Ours is a business of subtleties and intangibles, one in which small things often make a huge difference. After all, we tend to stock the same products on our back bars, carry the same styles of glassware and relay on the same types of drink mixes. So what differentiates your business from your competitors on either side of you?
Before you answer, ask yourself what is it that most people are looking for from a bar, lounge or nightclub. In most cases it’s connectivity—the pervasive feeling of belonging and being at ease. Ultimately guests are looking for a place with which to identify, a place they can call their own.
That connection is facilitated by dousing their experience with generous amounts of panache. In this context, panache is a magical and often unexpected spark of electricity that turns an ordinary night out into something extraordinary. That’s what gets people talking about your place the next day around the water cooler.
Teaching your staff the secrets of flair bartending is like tapping into an unknown reservoir of excitement, grace and dazzling dexterity. Flair bartending is a time-proven means of wowing guests, building repeat business and driving sales to new heights.
If by flair bartending you’re thinking about the time consuming, liquor wasting circus routines featured in the movie Cocktail, well forget it. Those kinds of side show performances best belong at sponsored events, and competitions, not behind working bars.
On the contrary, flair bartending is really about the ability to flip a few bottles, toss a mixing set now and again, and conclusively demonstrate to the clientele a complete mastery of all things behind the bar.
Perhaps no one better illustrates the point than master mixologist and flair guru Scott Young. Watching this tall, intelligent young man work a bar affords a rare glimpse into just how graceful and exciting the profession can be. His occasional bursts of flair are well timed and invariably draw smiles of appreciation from guests throughout the lounge. They seem captivated by his abilities to defy gravity, all the while keeping in time with the music and not missing a beat preparing a drink order.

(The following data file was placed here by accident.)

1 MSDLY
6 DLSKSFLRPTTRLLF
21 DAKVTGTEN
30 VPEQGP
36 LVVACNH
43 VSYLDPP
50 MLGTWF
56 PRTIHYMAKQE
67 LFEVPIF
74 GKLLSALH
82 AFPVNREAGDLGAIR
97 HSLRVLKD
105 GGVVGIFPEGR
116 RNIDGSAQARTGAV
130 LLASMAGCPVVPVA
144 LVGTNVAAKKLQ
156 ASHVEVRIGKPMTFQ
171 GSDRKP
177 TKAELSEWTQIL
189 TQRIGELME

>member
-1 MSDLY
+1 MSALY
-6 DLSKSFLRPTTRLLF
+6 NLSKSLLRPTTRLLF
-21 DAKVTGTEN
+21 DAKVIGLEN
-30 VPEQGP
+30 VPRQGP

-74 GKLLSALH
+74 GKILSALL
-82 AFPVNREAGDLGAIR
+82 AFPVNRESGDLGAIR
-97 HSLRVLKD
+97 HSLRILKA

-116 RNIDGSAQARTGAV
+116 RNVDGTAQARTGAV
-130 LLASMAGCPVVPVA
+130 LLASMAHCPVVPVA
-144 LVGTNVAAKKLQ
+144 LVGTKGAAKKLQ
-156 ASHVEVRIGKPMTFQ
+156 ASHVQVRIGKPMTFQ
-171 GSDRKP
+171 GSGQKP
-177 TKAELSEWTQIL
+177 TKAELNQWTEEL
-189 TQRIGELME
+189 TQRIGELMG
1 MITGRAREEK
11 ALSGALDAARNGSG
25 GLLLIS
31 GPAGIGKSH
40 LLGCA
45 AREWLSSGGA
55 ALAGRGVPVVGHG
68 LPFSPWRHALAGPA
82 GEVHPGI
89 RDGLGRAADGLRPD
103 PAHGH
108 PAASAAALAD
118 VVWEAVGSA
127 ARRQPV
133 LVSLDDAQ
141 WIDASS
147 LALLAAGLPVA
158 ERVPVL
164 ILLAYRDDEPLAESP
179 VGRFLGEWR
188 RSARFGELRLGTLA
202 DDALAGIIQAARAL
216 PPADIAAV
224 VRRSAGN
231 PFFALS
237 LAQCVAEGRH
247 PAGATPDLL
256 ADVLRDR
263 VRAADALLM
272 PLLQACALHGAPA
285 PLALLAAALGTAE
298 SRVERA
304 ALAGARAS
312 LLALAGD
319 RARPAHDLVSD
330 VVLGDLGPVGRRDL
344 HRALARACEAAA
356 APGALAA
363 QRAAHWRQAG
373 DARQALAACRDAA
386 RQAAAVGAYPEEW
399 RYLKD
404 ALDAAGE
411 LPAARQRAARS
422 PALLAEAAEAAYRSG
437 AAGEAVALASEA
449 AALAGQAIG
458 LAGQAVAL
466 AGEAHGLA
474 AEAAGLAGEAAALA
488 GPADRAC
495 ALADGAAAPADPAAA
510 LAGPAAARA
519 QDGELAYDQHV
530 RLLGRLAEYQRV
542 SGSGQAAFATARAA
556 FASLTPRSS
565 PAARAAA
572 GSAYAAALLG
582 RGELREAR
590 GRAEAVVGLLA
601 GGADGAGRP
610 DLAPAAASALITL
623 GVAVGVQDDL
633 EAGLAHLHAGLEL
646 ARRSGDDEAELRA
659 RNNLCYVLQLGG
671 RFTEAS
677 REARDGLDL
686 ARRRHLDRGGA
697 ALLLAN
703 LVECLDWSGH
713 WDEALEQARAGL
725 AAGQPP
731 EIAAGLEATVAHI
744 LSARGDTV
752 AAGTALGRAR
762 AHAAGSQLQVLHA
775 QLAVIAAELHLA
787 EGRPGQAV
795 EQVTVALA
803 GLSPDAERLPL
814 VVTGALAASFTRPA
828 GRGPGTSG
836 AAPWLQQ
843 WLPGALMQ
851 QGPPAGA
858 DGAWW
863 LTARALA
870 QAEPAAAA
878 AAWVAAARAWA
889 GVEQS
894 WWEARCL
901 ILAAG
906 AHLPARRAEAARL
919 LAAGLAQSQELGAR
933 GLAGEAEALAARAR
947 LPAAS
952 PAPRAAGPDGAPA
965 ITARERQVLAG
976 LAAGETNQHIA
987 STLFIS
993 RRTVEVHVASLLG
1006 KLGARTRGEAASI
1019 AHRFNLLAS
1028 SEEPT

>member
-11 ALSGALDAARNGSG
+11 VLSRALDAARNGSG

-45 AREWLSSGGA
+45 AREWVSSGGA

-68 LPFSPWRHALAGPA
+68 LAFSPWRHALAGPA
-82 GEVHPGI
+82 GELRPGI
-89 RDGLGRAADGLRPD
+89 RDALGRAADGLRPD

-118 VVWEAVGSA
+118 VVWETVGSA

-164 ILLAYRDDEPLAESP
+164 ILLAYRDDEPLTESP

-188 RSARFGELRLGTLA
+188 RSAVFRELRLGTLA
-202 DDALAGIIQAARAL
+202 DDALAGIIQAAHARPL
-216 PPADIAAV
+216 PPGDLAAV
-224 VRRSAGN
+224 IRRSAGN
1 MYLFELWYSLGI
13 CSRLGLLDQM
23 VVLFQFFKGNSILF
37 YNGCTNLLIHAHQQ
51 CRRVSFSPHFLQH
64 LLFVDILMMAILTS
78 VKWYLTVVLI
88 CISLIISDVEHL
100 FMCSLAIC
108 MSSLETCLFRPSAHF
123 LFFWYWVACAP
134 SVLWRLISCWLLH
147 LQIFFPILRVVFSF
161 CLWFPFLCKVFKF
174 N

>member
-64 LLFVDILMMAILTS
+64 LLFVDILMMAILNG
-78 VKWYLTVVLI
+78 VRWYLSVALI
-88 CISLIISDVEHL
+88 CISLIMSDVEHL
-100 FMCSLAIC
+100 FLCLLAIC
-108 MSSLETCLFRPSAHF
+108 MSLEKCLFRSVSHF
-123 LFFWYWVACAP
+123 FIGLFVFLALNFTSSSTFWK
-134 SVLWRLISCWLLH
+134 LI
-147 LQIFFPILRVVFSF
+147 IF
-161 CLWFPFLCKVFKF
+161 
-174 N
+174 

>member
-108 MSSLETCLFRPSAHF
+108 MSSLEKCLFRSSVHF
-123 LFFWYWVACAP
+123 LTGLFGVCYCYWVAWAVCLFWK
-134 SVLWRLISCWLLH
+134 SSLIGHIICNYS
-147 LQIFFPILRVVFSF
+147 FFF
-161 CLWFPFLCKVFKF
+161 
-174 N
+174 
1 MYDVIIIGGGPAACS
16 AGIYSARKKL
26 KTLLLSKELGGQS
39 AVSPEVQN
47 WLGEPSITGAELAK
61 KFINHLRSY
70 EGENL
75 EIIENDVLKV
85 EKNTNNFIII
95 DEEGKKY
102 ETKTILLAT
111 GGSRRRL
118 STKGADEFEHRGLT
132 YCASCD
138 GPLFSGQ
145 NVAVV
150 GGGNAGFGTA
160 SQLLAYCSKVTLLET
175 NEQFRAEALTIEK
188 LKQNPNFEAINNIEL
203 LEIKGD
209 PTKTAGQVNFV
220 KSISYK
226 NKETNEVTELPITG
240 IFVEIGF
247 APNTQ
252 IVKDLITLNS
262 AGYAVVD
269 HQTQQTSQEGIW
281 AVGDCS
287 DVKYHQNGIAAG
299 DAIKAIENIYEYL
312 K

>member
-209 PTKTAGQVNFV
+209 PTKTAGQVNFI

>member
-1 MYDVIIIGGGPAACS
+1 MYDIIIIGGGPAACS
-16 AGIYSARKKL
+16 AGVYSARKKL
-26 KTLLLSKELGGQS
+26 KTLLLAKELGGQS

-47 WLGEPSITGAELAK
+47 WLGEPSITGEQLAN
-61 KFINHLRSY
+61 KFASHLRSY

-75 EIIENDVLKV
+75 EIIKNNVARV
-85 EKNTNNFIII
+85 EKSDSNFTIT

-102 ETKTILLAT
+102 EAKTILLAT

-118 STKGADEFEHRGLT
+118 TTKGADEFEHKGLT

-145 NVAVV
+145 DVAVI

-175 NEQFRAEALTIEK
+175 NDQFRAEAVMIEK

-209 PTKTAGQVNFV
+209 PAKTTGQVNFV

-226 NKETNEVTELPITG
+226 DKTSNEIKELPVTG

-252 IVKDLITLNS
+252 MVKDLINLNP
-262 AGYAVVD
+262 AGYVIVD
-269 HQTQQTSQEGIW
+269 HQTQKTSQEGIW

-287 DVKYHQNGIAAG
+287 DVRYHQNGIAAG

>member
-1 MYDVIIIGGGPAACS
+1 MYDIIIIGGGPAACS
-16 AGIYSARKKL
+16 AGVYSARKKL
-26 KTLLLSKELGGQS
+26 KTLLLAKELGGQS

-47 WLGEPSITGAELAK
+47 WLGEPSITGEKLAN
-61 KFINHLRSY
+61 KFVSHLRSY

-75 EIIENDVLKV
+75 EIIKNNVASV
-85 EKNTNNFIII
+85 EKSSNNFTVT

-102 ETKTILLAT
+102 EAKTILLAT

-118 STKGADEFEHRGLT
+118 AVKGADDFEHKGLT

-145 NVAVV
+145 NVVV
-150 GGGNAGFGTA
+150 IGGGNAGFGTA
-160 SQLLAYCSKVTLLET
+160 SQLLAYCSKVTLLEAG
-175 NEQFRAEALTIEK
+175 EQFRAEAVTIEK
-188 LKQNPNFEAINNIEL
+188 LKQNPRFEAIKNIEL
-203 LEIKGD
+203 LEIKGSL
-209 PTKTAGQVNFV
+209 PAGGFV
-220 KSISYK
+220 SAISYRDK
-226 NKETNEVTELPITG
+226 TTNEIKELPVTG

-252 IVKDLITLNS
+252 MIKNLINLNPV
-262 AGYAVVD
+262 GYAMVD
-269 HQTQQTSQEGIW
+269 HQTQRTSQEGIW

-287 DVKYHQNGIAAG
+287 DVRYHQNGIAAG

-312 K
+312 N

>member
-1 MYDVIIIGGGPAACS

“I don’t think there’s any question that flair bartending gives guests a reason to stay longer, spend more money, tip better and leave talking about what a great experience they had,” says Young, president of extremebartending.com, an international concern dedicated to training flair bartending. “The way I see it, if a bartender isn’t helping you build your business by making a connection with your guests, find someone who will. Otherwise you’re leaving money on the table and shortchanging your clientele.”
While Young is an accomplished performance bartender and winner of numerous international events, he spends the bulk of his time as a consultant, teaching the art and science of working flair bartending.
“It’s the ability to create and serve drinks in a stylish and interesting way. Working flair doesn’t have to be complicated, or risky to look good,” contends Young. “It involves tossing, spinning, flipping of glasses, bottles, shaker tins, garnishes, straws, napkins, strainers, ice and ice scoops, that sort of thing. A good flair bartender should be able to do something cool and captivating with every object behind the bar.”
Watching Young in action illustrates his point. While the actual flair moves are a matter of gravity, trajectories and physics, he moves and grooves in time with the music and interjects a healthy measure of fun. It’s a skill that energizes a crowd, one that people typically pay to watch.
We work in an extremely competitive market where the margin of success is often razor thin and always determined by the consumer. They vote with their dollars and today they’re spending their time and money at places that give them the best all-around experience.
If you’re looking to hedge your chances of success, consider arming your bartending staff with a dynamic new set of skills. Working flair is easily learned and has an immediate impact. Do it before the competitors on either side of you catch wind of it.